For anyone looking, it wouldn’t have been too hard to uncover Talal Chammout’s sordid past.
A simple internet search would have turned up news accounts of his criminal history, such as his assault conviction or the time a federal judge sentenced him to 6½ years in prison for being a felon in possession of firearms.
The judge in that case ticked off a string of allegations against Chammout at his sentencing: He had been accused of shooting a juvenile in the leg, seeking to smuggle rocket launchers into the Middle East, attacking his wife with a crowbar and plotting to hire a hit man.
Three years after he was released from prison, Chammout wanted to be an Uber driver. The company did not run a background check on him and he was allowed to drive in 2015. Three months later, he followed one of his passengers into her home and sexually assaulted her. He is now serving a 25-year prison sentence.
It wasn’t the only time Uber welcomed a driver who should have been barred under the company’s policy that excludes people with convictions of serious crimes or major driving offenses from shuttling passengers, a CNN investigation into rideshare background checks found.
Among the shady drivers who cleared Uber’s screening process: A man convicted of attempted murder who is now accused of raping a passenger in Kansas City; a murderer on parole in Brazos County, Texas; a previously deported undocumented immigrant who is now facing trial for sexually assaulting three passengers and attacking another in San Luis Obispo, California. They no longer drive for Uber.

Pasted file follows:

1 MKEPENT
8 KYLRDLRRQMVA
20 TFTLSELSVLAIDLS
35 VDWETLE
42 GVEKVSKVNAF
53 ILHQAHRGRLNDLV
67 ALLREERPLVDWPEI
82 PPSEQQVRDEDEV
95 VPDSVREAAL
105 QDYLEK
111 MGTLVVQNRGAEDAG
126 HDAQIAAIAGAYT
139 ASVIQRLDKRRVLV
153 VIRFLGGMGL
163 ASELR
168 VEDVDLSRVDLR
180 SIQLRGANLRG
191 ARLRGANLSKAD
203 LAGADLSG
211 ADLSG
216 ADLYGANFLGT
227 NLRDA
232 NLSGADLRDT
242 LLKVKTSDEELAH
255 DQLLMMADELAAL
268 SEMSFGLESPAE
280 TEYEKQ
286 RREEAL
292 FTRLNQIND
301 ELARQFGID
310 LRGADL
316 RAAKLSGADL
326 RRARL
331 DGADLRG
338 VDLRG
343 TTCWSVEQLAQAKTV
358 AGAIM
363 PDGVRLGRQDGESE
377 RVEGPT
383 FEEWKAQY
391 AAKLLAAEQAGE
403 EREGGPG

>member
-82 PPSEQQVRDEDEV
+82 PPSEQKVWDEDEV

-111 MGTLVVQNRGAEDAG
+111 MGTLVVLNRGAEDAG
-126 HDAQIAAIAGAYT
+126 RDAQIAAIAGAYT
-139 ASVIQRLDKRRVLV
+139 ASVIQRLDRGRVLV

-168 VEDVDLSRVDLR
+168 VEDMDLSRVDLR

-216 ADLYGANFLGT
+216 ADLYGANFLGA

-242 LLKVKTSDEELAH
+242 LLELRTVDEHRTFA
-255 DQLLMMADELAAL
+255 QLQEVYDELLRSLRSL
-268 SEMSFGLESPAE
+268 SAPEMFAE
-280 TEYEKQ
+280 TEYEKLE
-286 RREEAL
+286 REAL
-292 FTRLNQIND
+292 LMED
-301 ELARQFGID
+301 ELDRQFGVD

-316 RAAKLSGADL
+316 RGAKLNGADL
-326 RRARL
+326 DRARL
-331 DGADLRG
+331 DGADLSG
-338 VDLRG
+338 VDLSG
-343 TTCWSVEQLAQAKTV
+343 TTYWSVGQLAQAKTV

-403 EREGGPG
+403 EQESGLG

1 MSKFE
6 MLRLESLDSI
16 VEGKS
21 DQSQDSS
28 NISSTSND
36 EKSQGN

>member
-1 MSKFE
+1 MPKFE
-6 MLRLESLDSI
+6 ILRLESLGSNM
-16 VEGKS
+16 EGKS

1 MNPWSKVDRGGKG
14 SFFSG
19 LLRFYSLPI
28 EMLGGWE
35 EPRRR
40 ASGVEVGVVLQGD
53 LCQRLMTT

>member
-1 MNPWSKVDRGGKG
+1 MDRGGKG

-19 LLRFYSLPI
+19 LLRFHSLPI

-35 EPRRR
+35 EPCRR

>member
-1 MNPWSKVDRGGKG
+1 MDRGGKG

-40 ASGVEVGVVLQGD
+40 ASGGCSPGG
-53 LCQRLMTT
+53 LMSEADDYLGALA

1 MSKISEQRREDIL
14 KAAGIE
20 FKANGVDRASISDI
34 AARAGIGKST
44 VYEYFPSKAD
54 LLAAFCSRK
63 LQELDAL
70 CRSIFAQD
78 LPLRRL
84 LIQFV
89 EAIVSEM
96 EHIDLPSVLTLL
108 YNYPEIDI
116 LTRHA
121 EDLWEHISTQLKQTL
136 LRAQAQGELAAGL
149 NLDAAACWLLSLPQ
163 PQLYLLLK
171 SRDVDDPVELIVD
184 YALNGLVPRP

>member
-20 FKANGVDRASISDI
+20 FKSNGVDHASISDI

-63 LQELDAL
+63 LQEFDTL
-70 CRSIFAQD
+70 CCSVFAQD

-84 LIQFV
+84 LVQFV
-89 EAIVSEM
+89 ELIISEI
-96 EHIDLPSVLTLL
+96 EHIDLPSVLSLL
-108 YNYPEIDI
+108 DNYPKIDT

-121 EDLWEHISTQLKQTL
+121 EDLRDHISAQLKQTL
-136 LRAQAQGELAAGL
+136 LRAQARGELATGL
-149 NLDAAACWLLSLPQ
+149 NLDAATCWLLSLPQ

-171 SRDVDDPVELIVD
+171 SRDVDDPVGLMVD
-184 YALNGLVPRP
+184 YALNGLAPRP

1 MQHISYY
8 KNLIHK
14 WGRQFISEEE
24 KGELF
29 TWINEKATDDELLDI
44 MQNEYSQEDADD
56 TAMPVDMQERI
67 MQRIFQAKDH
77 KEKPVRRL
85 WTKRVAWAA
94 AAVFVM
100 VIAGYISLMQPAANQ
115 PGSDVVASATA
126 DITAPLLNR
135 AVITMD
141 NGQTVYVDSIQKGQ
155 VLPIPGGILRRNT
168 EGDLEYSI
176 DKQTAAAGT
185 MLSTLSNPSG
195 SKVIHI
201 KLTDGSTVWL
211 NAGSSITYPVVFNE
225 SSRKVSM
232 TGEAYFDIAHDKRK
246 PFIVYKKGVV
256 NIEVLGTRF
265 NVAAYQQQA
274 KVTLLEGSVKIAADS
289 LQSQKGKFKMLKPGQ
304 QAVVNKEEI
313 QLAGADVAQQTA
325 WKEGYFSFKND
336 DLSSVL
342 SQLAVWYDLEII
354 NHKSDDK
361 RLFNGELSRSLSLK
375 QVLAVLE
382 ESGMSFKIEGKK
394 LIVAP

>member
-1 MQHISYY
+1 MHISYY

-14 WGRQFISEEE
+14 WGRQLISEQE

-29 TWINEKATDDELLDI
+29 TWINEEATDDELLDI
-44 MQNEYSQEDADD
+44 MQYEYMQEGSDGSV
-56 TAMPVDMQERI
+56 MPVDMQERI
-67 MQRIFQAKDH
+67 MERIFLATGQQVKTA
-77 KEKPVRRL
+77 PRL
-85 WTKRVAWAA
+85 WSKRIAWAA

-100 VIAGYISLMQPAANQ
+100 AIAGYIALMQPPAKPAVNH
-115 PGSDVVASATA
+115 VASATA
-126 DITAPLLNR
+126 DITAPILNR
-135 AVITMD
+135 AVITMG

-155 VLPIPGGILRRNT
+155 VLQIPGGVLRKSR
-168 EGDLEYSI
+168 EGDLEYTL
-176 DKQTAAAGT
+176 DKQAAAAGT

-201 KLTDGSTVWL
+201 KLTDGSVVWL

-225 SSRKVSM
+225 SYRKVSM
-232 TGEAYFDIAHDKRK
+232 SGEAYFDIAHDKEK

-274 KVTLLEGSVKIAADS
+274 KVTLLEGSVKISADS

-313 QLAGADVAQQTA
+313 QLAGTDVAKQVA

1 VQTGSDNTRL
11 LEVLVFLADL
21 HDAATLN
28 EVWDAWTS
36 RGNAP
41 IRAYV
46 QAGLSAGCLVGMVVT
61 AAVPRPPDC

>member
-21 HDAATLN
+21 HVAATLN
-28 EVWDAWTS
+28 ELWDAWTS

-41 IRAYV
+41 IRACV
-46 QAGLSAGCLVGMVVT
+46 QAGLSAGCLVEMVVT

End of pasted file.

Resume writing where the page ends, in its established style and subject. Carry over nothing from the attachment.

Rideshare companies Uber and Lyft have approved thousands of people who should have been disqualified because of criminal records, according to state agencies and lawsuits examined by CNN.
In statements to CNN, Uber and Lyft said their background checks are robust and fair. Uber acknowledged past mistakes in its screening process, but said, “More than 200,000 people failed our background check process in 2017 alone. While no background check is perfect, this is a process we take seriously and are committed to constantly improving.”
Though both companies say they support thorough vetting, they have pushed back on government efforts to add other layers of scrutiny to the screening process. CNN found a massive lobbying effort from rideshare companies led by Uber has successfully fought off additional backgrounding requirements for drivers, such as fingerprint scans or government screening, that some state and local officials say would help protect passengers.
Uber has played a key role in shaping the language of many state laws governing rideshare companies, giving the company authority to conduct its own background checks in most states with little or no oversight, unlike many taxi operations. The company has been particularly forceful in its opposition to requirements that would force it to check criminal records through an applicant’s fingerprint.
Of the 43 states that have passed laws or rules regulating rideshare driver background checks and eligibility, none require fingerprint-based checks, CNN found. In 31 states, the laws largely mirror Uber’s recommended screening policies, in some cases nearly word-for-word.
Legislative sources from 25 states told CNN Uber directly influenced the writing of their laws.
“Uber has essentially regulated itself,” said a former Uber employee and in-house lobbyist, who requested anonymity citing concern over possible backlash from a current employer. The former employee added that in most states, lawmakers just inserted Uber’s language.
An email between an Uber lobbyist and a lawmaker underscores the point.